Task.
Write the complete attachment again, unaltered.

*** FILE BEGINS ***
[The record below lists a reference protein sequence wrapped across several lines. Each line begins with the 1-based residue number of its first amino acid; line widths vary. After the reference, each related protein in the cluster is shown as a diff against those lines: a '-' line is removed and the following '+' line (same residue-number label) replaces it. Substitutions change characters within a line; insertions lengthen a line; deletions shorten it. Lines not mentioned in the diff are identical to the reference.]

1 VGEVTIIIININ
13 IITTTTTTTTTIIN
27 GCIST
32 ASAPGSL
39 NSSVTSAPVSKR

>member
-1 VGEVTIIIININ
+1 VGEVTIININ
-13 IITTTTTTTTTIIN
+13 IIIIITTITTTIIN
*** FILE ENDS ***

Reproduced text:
[The record below lists a reference protein sequence wrapped across several lines. Each line begins with the 1-based residue number of its first amino acid; line widths vary. After the reference, each related protein in the cluster is shown as a diff against those lines: a '-' line is removed and the following '+' line (same residue-number label) replaces it. Substitutions change characters within a line; insertions lengthen a line; deletions shorten it. Lines not mentioned in the diff are identical to the reference.]

1 VGEVTIIIININ
13 IITTTTTTTTTIIN
27 GCIST
32 ASAPGSL
39 NSSVTSAPVSKR

>member
-1 VGEVTIIIININ
+1 VGEVTIININ
-13 IITTTTTTTTTIIN
+13 IIIIITTITTTIIN